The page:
In the United States, 60.1% of individuals ages 12 and older use at least one substance (like tobacco, alcohol, or an illicit drug), according to the latest National Survey on Drug Use and Health.

In the same report, among the 139.7 million alcohol users in the U.S., 65.8 million were binge drinkers.

Substance abuse significantly impacts users, their families, their community, and society as a whole.

Recovery and sober living homes can empower individuals to get the help they need, and the aftercare required to complete rehabilitation. Having a solid support system and a safe living environment allows residents to grow, and to get the accountability they need to sustain sobriety.

In our comprehensive guide, we share the truth about sober living homes, including what it is like living in a sober house and how it factors into the long-term recovery process.

What is a Sober Living Home?

Sober living houses are alcohol and drug-free environments where residents can establish or maintain their sobriety. Through peer support, proven recovery principles, peer empowerment, and individual responsibility, residents can solidify their sobriety and prepare to return home or live independently.

In general, sober living homes are privately owned homes for people recovering from drug or alcohol addiction. Houses are usually located in quiet, peaceful neighborhoods, where members can destress and focus on their growth and recovery journeys.

In a recovery housing model, residents offer and receive support from their peers and leaders in their community. Research has discovered that communal living can help decrease substance abuse and incarceration rates, and increase employment rates. It can also help individuals hone their coping skills, learn how to communicate effectively, and trust themselves.

Sober Living Houses vs. Rehab Centers and Halfway Houses

It's easy to confuse sober living houses with rehab centers or halfway houses, but there are some stark differences among them. Rehab centers offer intensive recovery programs that help residents overcome addictions by following strict rules and regulations. Halfway houses usually require that residents complete a formal rehab treatment program and they limit the amount of time residents can stay to 12 months.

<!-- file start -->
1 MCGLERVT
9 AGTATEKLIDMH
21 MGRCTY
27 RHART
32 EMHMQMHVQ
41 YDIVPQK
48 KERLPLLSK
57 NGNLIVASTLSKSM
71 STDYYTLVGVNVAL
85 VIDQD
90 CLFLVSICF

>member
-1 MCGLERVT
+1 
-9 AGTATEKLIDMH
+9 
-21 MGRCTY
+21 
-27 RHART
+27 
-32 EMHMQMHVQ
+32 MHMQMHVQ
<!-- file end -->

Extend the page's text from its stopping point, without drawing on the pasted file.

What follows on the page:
A sober living community is less strict. It offers residents more freedom to come and go as they please. It often acts as a bridge between rehabilitation and preparing members to live independently drug- and alcohol-free. While residents aren't required to have completed a rehab program before entry, many of them have. The tools that individuals learn in intensive rehab programs may set them up for more sustainable success in a sober living house.

In the communal home, residents must pay their own way and may be required to take on more responsibility than they would in a rehab center. For example, members must often pay for rent and hold a steady job or attend school. They must also contribute to the community by helping with chores, taking responsibility for their actions, and respecting and obeying all house rules.

A Brief History of Sober Housing

Alcoholics Anonymous (AA) originated in the 1930s and provided the steppingstones for sober housing by requiring strict sobriety, participation in the community, peer support, and a 12-step program. However, AA did little to address housing needs for its participants as they worked through the program.

In the late 1940s, some AA members decided to fill this pressing need by acquiring low-cost housing that required strict sobriety and encouraged residents to attend AA meetings. These became the first sober houses in California, some of which are still operating today.

In the '40s and '50s, California began to dismantle its custodial care systems (e.g., local jails and state psychiatric hospitals), creating an even greater need for sober living houses. However, the existing 12-step recovery houses usually refused to accept inebriates. Instead, they required applicants to begin their sobriety before approaching the sober house. Recovery programs filled the gap by initiating abstinence and including detoxification.

Today, sober houses are "free-standing", independently owned and operated. They're not licensed by an official body, nor do they provide licensed professional services onsite.

What are the Rules and Regulations of Sober Living Homes?

The primary rule of sober living is just what one would guess: staying sober. If someone drinks or uses drugs while living in a sober home, they violate the most important rule of the house and may be asked to leave. However, admitting to relapse and being open and honest could earn a resident a second chance. They may be suspended and then allowed to return, if they're genuinely willing to remain sober and clean.

Here's a list of basic sober living rules that many homes enforce.

Residents must:

  • Abstain from drug and alcohol use
  • Abide by a set curfew
  • Respect their housemates and the home staff
  • Give and receive emotional support
  • Participate in activities (like support meetings and chores)Not have pets (depending on the home)Not have overnight guests
  • Sleep at the house at least five nights per week
  • Cover certain expenses to live in the home
  • Agree to participate in random drug and alcohol tests
  • Regularly attend local 12-Step meetings or peer-support groups

Cell phone policies vary from home to home, as do pet policies. Some homes allow cell phones and pets if they aren't disruptive. Others may limit or restrict cell phone and internet access because they can act as triggers that could lead to relapse.

Who Should Consider Joining a Sober Living House?